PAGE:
This lot completes this season’s exploration of Nariño. Nariño remains a rather mysterious coffee-producing region within Colombia, and it is our hope to continue exploring this special place in the future. In this cup we find, ripe stone fruit, cranberry, and dark chocolate.
Hand picked at peak ripeness. Floated to further remove defects and depulped on the day of harvest. Dry fermented in ceramic tile tanks for 19 hours. Washed. Dried on concrete patios for 15 days.
This is Carmen's first year participating in our exporting partner Azahar's micro lot program in Nariño. Because of this, we don't know too much about her. Her farm rests at 2,100 masl, which is extremely high even by Nariño standards. The quality of her coffee is impressive, and we're hoping to visit Nariño this year to continue developing our understanding of this special—and rather mysterious—region of Colombia.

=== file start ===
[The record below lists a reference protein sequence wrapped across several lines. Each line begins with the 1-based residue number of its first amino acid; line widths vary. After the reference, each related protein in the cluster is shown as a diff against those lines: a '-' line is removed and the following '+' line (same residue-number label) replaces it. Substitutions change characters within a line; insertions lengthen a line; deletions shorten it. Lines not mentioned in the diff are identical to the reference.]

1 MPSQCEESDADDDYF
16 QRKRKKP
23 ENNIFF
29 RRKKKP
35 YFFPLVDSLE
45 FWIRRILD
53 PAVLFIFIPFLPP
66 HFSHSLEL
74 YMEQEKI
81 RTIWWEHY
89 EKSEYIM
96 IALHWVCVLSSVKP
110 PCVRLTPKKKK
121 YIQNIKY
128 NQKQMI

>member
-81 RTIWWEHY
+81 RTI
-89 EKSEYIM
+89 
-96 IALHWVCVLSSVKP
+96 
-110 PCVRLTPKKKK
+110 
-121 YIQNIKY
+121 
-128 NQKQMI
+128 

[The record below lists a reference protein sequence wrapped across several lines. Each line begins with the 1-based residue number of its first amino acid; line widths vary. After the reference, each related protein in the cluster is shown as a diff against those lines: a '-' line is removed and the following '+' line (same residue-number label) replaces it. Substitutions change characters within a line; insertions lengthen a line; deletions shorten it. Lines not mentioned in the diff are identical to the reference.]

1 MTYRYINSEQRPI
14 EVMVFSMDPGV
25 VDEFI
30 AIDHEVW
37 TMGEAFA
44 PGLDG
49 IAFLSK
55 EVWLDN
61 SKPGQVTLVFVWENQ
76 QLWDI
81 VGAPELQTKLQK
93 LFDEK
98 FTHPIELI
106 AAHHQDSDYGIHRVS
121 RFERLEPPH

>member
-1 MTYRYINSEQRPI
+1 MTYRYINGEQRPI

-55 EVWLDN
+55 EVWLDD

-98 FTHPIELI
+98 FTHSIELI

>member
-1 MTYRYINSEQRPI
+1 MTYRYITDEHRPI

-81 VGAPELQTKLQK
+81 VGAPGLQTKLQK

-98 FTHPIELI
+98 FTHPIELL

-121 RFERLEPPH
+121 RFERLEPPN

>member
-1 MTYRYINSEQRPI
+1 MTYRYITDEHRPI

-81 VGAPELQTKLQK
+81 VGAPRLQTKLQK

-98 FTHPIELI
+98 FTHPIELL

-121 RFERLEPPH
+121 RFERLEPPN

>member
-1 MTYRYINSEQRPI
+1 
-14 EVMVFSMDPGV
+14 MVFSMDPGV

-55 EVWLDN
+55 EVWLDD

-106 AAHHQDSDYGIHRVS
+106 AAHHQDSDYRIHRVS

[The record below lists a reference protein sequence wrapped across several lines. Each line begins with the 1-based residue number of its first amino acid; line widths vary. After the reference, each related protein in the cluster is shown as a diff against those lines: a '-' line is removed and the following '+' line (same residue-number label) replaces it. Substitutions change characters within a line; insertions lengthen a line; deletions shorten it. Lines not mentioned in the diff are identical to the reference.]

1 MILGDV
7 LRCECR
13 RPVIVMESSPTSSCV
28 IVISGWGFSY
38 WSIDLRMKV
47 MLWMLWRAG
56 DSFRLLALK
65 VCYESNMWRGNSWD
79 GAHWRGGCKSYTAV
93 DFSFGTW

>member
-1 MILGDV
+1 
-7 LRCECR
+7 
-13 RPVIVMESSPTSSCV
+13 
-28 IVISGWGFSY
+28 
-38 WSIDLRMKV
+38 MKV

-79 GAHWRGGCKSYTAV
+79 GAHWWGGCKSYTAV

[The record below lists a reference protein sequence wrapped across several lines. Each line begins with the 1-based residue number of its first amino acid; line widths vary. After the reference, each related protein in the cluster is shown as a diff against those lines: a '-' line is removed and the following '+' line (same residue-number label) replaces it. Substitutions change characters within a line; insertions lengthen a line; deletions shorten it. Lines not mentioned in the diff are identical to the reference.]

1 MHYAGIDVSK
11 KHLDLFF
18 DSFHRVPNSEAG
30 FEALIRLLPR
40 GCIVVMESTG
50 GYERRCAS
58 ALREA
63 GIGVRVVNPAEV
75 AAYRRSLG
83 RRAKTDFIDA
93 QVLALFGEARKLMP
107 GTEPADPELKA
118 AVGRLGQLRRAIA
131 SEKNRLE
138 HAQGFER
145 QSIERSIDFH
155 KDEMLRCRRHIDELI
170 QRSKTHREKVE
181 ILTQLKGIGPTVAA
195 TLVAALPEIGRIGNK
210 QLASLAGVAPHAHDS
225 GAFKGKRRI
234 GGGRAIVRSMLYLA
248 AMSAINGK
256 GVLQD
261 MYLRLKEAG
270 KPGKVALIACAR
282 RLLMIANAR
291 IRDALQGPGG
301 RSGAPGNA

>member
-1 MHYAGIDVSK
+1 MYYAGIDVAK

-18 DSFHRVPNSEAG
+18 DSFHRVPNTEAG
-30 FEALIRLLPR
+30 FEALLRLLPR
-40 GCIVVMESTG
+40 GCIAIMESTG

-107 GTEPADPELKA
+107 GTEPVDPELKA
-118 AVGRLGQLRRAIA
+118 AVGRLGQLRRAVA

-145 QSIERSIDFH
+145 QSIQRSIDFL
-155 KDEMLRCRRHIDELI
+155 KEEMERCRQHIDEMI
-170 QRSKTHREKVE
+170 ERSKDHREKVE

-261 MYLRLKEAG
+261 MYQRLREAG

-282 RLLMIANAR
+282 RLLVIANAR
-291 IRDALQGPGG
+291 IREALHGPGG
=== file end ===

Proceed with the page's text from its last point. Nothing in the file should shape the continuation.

Castillo is a hybrid variety. It is a cross between Caturra and a Timor Robusta. In 1962 research began to create coffee leaf rust resistant varieties. Leaf rust is responsible for decimating many coffee growing regions throughout history. Castillo was released in 1982, and has been widely adopted in Colombia to combat leaf rust; breathing new life into coffee production within the country. Castillo offers producers an option that requires less fungicides while still maintaining the potential for cup quality.
The cost of getting a coffee from cherry to beverage varies enormously depending on its place of origin and the location of its consumption. The inclusion of price transparency is a starting point to inform broader conversation around the true costs of production and the sustainability of specialty coffee as a whole.